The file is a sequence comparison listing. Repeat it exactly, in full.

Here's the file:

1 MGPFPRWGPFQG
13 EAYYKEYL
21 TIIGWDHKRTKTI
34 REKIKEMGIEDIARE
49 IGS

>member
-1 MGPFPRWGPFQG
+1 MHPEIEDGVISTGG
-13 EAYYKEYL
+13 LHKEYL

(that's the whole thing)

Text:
1 MGPFPRWGPFQG
13 EAYYKEYL
21 TIIGWDHKRTKTI
34 REKIKEMGIEDIARE
49 IGS

>member
-1 MGPFPRWGPFQG
+1 MHPEIEDGVISTGG
-13 EAYYKEYL
+13 LHKEYL